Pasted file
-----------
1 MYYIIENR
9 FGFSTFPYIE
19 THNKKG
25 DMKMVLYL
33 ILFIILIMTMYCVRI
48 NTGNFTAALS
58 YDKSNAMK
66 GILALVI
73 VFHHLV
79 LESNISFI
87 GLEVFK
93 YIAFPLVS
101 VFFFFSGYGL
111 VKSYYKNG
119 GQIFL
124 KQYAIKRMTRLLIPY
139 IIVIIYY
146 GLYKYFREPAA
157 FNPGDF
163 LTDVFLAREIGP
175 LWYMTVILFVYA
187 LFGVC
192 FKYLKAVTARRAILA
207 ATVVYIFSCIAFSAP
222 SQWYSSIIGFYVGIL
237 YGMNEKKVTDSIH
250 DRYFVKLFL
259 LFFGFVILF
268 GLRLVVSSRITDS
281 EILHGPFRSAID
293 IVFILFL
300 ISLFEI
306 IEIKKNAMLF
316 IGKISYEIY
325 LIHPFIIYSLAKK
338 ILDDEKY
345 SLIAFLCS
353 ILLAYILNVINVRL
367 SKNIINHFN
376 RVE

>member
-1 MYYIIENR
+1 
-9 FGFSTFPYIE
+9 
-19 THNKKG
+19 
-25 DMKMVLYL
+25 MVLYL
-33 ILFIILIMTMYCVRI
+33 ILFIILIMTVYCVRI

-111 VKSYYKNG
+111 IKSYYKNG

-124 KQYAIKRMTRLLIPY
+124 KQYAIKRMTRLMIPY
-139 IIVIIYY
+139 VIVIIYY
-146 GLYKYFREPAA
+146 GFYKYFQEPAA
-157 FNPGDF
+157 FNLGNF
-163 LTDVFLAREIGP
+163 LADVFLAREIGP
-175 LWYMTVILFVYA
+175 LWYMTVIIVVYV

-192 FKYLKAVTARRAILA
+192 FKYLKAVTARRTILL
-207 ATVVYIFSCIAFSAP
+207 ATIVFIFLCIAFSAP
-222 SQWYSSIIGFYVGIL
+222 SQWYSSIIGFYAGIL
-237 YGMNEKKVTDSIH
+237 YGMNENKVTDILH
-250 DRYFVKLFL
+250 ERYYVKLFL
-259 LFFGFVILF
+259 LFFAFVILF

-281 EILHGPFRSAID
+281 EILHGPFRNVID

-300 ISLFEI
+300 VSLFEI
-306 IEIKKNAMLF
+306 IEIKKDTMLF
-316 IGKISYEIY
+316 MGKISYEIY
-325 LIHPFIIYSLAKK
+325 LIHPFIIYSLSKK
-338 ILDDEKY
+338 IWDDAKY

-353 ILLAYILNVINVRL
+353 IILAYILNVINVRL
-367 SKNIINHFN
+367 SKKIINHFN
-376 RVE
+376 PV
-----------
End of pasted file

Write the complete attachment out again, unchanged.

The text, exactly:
1 MYYIIENR
9 FGFSTFPYIE
19 THNKKG
25 DMKMVLYL
33 ILFIILIMTMYCVRI
48 NTGNFTAALS
58 YDKSNAMK
66 GILALVI
73 VFHHLV
79 LESNISFI
87 GLEVFK
93 YIAFPLVS
101 VFFFFSGYGL
111 VKSYYKNG
119 GQIFL
124 KQYAIKRMTRLLIPY
139 IIVIIYY
146 GLYKYFREPAA
157 FNPGDF
163 LTDVFLAREIGP
175 LWYMTVILFVYA
187 LFGVC
192 FKYLKAVTARRAILA
207 ATVVYIFSCIAFSAP
222 SQWYSSIIGFYVGIL
237 YGMNEKKVTDSIH
250 DRYFVKLFL
259 LFFGFVILF
268 GLRLVVSSRITDS
281 EILHGPFRSAID
293 IVFILFL
300 ISLFEI
306 IEIKKNAMLF
316 IGKISYEIY
325 LIHPFIIYSLAKK
338 ILDDEKY
345 SLIAFLCS
353 ILLAYILNVINVRL
367 SKNIINHFN
376 RVE

>member
-1 MYYIIENR
+1 
-9 FGFSTFPYIE
+9 
-19 THNKKG
+19 
-25 DMKMVLYL
+25 MVLYL
-33 ILFIILIMTMYCVRI
+33 ILFIILIMTVYCVRI

-111 VKSYYKNG
+111 IKSYYKNG

-124 KQYAIKRMTRLLIPY
+124 KQYAIKRMTRLMIPY
-139 IIVIIYY
+139 VIVIIYY
-146 GLYKYFREPAA
+146 GFYKYFQEPAA
-157 FNPGDF
+157 FNLGNF
-163 LTDVFLAREIGP
+163 LADVFLAREIGP
-175 LWYMTVILFVYA
+175 LWYMTVIIVVYV

-192 FKYLKAVTARRAILA
+192 FKYLKAVTARRTILL
-207 ATVVYIFSCIAFSAP
+207 ATIVFIFLCIAFSAP
-222 SQWYSSIIGFYVGIL
+222 SQWYSSIIGFYAGIL
-237 YGMNEKKVTDSIH
+237 YGMNENKVTDILH
-250 DRYFVKLFL
+250 ERYYVKLFL
-259 LFFGFVILF
+259 LFFAFVILF

-281 EILHGPFRSAID
+281 EILHGPFRNVID

-300 ISLFEI
+300 VSLFEI
-306 IEIKKNAMLF
+306 IEIKKDTMLF
-316 IGKISYEIY
+316 MGKISYEIY
-325 LIHPFIIYSLAKK
+325 LIHPFIIYSLSKK
-338 ILDDEKY
+338 IWDDAKY

-353 ILLAYILNVINVRL
+353 IILAYILNVINVRL
-367 SKNIINHFN
+367 SKKIINHFN
-376 RVE
+376 PV